Using Mendelian randomization to evaluate the causal relationship between serum C-reactive protein levels and age-related macular degeneration
Han, X and Ong, J-S and An, J and Hewitt, AW and Gharahkhani, P and MacGregor, S, Using Mendelian randomization to evaluate the causal relationship between serum C-reactive protein levels and age-related macular degeneration, European Journal of Epidemiology, 35, (2) pp. 139-146. ISSN 0393-2990 (2020) [Refereed Article]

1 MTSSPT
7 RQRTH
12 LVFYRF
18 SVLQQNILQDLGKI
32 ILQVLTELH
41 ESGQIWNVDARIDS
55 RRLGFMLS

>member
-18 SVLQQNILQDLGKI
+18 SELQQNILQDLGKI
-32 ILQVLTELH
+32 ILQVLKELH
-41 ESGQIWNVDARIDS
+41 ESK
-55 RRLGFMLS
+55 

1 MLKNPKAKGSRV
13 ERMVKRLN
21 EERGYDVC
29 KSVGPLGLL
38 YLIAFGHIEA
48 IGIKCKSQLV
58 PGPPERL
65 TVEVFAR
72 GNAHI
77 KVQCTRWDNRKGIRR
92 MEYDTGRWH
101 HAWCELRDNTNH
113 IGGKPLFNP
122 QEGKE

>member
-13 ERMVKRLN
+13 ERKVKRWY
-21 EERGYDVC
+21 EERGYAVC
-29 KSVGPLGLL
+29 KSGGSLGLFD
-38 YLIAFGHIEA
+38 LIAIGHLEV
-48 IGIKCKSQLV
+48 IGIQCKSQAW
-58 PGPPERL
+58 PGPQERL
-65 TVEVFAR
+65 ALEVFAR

Serum C-reactive protein (CRP), an important inflammatory marker, has been associated with age-related macular degeneration (AMD) in observational studies; however, the findings are inconsistent. It remains unclear whether the association between circulating CRP levels and AMD is causal. We used two-sample Mendelian randomization (MR) to evaluate the potential causal relationship between serum CRP levels and AMD risk. We derived genetic instruments for serum CRP levels in 418,642 participants of European ancestry from UK Biobank, and then conducted a genome-wide association study for 12,711 advanced AMD cases and 14,590 controls of European descent from the International AMD Genomics Consortium. Genetic variants which predicted elevated serum CRP levels were associated with advanced AMD (odds ratio [OR] for per standard deviation increase in serum CRP levels: 1.31, 95% confidence interval [CI]: 1.19-1.44, P = 5.2 × 10-8). The OR for the increase in advanced AMD risk when moving from low (< 3 mg/L) to high (> 3 mg/L) CRP levels is 1.29 (95% CI: 1.17-1.41). Our results were unchanged in sensitivity analyses using MR models which make different modelling assumptions. Our findings were broadly similar across the different forms of AMD (intermediate AMD, choroidal neovascularization, and geographic atrophy). We used multivariable MR to adjust for the effects of other potential AMD risk factors including smoking, body mass index, blood pressure and cholesterol; this did not alter our findings. Our study provides strong genetic evidence that higher circulating CRP levels lead to increases in risk for all forms of AMD. These findings highlight the potential utility for using circulating CRP as a biomarker in future trials aimed at modulating AMD risk via systemic therapies.